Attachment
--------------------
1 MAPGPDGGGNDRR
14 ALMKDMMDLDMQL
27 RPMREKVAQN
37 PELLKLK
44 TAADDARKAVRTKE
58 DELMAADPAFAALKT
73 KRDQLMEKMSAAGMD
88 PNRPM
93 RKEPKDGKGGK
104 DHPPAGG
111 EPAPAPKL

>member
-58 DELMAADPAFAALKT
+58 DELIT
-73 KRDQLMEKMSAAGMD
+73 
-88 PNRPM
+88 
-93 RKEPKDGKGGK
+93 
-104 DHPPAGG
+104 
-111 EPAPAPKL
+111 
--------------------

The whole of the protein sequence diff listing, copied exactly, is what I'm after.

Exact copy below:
1 MAPGPDGGGNDRR
14 ALMKDMMDLDMQL
27 RPMREKVAQN
37 PELLKLK
44 TAADDARKAVRTKE
58 DELMAADPAFAALKT
73 KRDQLMEKMSAAGMD
88 PNRPM
93 RKEPKDGKGGK
104 DHPPAGG
111 EPAPAPKL

>member
-58 DELMAADPAFAALKT
+58 DELIT
-73 KRDQLMEKMSAAGMD
+73 
-88 PNRPM
+88 
-93 RKEPKDGKGGK
+93 
-104 DHPPAGG
+104 
-111 EPAPAPKL
+111 